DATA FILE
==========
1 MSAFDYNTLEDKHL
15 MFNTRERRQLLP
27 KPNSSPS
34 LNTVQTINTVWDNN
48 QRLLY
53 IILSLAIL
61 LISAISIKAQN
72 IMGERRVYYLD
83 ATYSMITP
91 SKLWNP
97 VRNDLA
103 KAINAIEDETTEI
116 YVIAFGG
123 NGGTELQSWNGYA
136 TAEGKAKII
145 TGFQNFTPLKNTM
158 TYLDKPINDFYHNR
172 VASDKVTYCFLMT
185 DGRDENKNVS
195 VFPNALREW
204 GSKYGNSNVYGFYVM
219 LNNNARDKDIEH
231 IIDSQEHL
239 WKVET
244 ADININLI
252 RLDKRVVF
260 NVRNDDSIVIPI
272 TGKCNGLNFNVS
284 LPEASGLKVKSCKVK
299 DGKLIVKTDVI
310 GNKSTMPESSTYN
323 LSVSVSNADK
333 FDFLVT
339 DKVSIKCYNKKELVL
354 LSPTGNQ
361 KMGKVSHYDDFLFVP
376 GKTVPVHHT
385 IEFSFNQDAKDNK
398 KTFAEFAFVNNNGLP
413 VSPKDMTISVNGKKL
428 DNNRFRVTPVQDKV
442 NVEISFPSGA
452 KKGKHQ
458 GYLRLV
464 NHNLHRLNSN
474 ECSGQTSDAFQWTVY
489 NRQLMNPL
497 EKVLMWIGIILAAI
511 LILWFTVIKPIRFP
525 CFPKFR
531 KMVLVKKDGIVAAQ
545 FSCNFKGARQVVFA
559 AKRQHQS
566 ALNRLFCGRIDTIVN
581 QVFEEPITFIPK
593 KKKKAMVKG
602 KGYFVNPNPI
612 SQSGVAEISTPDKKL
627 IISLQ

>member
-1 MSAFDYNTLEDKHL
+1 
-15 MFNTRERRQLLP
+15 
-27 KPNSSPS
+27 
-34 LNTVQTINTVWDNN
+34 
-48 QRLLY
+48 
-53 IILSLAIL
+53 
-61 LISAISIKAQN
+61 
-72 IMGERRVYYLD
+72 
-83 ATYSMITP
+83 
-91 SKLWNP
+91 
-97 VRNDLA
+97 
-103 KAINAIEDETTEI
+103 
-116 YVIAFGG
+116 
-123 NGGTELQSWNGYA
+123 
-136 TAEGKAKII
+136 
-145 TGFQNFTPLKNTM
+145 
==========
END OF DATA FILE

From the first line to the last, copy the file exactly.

1 MSAFDYNTLEDKHL
15 MFNTRERRQLLP
27 KPNSSPS
34 LNTVQTINTVWDNN
48 QRLLY
53 IILSLAIL
61 LISAISIKAQN
72 IMGERRVYYLD
83 ATYSMITP
91 SKLWNP
97 VRNDLA
103 KAINAIEDETTEI
116 YVIAFGG
123 NGGTELQSWNGYA
136 TAEGKAKII
145 TGFQNFTPLKNTM
158 TYLDKPINDFYHNR
172 VASDKVTYCFLMT
185 DGRDENKNVS
195 VFPNALREW
204 GSKYGNSNVYGFYVM
219 LNNNARDKDIEH
231 IIDSQEHL
239 WKVET
244 ADININLI
252 RLDKRVVF
260 NVRNDDSIVIPI
272 TGKCNGLNFNVS
284 LPEASGLKVKSCKVK
299 DGKLIVKTDVI
310 GNKSTMPESSTYN
323 LSVSVSNADK
333 FDFLVT
339 DKVSIKCYNKKELVL
354 LSPTGNQ
361 KMGKVSHYDDFLFVP
376 GKTVPVHHT
385 IEFSFNQDAKDNK
398 KTFAEFAFVNNNGLP
413 VSPKDMTISVNGKKL
428 DNNRFRVTPVQDKV
442 NVEISFPSGA
452 KKGKHQ
458 GYLRLV
464 NHNLHRLNSN
474 ECSGQTSDAFQWTVY
489 NRQLMNPL
497 EKVLMWIGIILAAI
511 LILWFTVIKPIRFP
525 CFPKFR
531 KMVLVKKDGIVAAQ
545 FSCNFKGARQVVFA
559 AKRQHQS
566 ALNRLFCGRIDTIVN
581 QVFEEPITFIPK
593 KKKKAMVKG
602 KGYFVNPNPI
612 SQSGVAEISTPDKKL
627 IISLQ

>member
-1 MSAFDYNTLEDKHL
+1 
-15 MFNTRERRQLLP
+15 
-27 KPNSSPS
+27 
-34 LNTVQTINTVWDNN
+34 
-48 QRLLY
+48 
-53 IILSLAIL
+53 
-61 LISAISIKAQN
+61 
-72 IMGERRVYYLD
+72 
-83 ATYSMITP
+83 
-91 SKLWNP
+91 
-97 VRNDLA
+97 
-103 KAINAIEDETTEI
+103 
-116 YVIAFGG
+116 
-123 NGGTELQSWNGYA
+123 
-136 TAEGKAKII
+136 
-145 TGFQNFTPLKNTM
+145 